The Next Step - a new device for mask ventilation in the Delivery Room

April 19, 2016

 

Mask ventilation remains the cornerstone of respiratory support in the delivery room. Pitfalls during mask ventilation are mask leak or airway obstruction, which could cause lower tidal volume delivery. In addition, operators generally sue a set pressure to deliver an adequate tidal volume. This adequate tidal volume delivery is judged by observing chest rise. However, the tidal volume is never measured.

We tested a prototype ventilation device “The Next Step” designed by KM Medical (http://www.kmmedical.co.nz).

 

The  Next Step is an automatic, portable neonatal resuscitator and ventilator has been designed to reduce the incidence of volutrauma and barotraumas. 

 

Here is the abstract for our first tests with the device, which are very promising.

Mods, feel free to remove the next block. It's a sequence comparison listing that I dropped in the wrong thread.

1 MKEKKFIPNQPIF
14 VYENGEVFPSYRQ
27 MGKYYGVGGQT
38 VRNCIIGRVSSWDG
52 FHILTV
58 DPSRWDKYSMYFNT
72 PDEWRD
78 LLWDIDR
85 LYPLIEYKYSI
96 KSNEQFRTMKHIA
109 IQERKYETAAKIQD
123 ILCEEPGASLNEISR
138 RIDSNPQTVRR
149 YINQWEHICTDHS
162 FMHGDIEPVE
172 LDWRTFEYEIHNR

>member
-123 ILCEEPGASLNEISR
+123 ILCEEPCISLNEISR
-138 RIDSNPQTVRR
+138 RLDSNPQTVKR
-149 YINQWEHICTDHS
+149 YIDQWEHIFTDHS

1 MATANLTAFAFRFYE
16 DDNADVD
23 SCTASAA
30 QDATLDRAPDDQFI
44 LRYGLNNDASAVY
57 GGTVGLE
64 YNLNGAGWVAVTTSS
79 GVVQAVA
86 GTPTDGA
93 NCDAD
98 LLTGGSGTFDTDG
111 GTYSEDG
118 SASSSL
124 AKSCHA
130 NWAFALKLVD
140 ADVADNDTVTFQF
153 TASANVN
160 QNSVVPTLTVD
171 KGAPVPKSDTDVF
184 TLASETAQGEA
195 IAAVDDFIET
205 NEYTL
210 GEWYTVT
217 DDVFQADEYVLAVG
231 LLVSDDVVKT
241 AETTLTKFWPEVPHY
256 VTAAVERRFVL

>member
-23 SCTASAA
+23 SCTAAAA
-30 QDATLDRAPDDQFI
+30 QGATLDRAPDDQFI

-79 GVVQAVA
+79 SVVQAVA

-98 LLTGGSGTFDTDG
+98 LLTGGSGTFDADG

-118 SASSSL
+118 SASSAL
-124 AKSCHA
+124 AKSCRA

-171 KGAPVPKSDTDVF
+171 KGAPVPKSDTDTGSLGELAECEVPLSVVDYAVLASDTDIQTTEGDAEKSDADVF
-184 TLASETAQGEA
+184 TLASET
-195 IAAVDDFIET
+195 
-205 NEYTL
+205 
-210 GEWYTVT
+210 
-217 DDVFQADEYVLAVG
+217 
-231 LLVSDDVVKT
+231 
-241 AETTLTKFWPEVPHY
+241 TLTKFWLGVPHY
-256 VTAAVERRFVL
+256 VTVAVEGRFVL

Objective
To compare tidal volume (VT) delivery and ventilation rate between devices for positive pressure ventilation (PPV) during newborn resuscitation.

Methods

Neonatal Resuscitation Program providers (n=25) delivered PPV to a newborn manikin in a randomized order with: a self-inflating bag (SIB), a disposable T-piece, a non-disposable T- piece, a stand-alone infant resuscitation system T-piece, and the volume-controlled prototype Next StepTM device (KM Medical). All T-pieces used a peak inflation pressure of 20cmH2O and a 5cmH2O positive end-expiratory pressure (PEEP). The SIB neither had a PEEP valve nor manometer. The Next StepTM had a 5cmH2O PEEP valve. The participants aimed to deliver a 5mL/kg VT (rate 40-60min-1) for 1min with each device and each of three compliances (0.5, 1.0 and 2.0mL/cmH2O). VT and ventilation rate were compared between devices and compliance levels (ANOVA)

Results

All devices, except the Next StepTM delivered a 4-5mL/kg VT at the low compliance, but three- to four-fold that of the target at the higher compliance levels. The Next StepTM delivered a VT close to target at all compliance levels. The ventilation rate was within 40- 60min-1 with all devices and compliance levels.

Conclusions

Routinely used ventilation devices for newborn resuscitation can triple intended VT and requires further investigation. 

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